A phase II, multicentre trial of decitabine in higher-risk chronic myelomonocytic leukemia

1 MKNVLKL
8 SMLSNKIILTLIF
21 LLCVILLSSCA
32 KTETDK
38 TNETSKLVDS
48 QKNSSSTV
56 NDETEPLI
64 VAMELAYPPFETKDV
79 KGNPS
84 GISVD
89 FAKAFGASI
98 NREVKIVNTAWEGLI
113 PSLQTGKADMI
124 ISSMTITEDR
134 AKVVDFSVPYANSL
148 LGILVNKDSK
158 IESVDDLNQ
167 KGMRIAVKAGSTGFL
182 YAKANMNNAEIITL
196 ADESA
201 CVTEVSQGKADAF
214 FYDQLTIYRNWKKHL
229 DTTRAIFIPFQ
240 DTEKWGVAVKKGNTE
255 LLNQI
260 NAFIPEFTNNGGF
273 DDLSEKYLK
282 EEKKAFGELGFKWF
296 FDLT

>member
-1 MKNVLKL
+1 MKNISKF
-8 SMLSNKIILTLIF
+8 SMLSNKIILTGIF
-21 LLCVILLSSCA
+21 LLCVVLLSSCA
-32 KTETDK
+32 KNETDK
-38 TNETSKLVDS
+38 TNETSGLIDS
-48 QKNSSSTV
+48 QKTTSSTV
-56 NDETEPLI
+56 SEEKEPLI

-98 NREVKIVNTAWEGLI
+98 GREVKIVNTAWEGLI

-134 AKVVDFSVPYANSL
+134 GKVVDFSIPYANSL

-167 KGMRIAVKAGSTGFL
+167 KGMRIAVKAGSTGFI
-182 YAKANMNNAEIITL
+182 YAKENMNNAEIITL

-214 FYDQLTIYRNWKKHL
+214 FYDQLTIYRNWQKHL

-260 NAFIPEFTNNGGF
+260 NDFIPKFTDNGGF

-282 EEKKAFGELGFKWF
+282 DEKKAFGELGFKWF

Chronic myelomonocytic leukemia (CMML) is a complex clonal hematological disorder classified among myelodysplastic (MDS)/myeloproliferative neoplasms. Prognosis is poor and there is a lack of effective treatments. The hypomethylating agent decitabine has shown activity against MDS and elderly acute myeloid leukemia, but there is little data focusing specifically on its efficacy in CMML. In this prospective, phase 2 Italian study, CMML patients received intravenous decitabine 20 mg/m2 per day on Days 1-5 of a 28-day treatment cycle. Response was evaluated after four and six cycles; patients responding at the end of six cycles could continue treatment with decitabine. Forty-three patients were enrolled; >50% were high-risk according to four CMML-specific scoring systems. In the intent-to-treat population (n = 42), the overall response rate after six cycles was 47.6%, with seven complete responses (16.6%), eight marrow responses (19%), one partial response (2.4%) and four hematological improvements (9.5%). After a median follow-up of 51.5 months (range: 44.4-57.2), median overall survival was 17 months, with responders having a significantly longer survival than non-responders (P = 0.02). Grade 3/4 anemia, neutropenia and thrombocytopenia occurred in 28.6%, 50% and 38% of patients, respectively. Decitabine appears to be an effective and well-tolerated treatment for patients with high-risk CMML.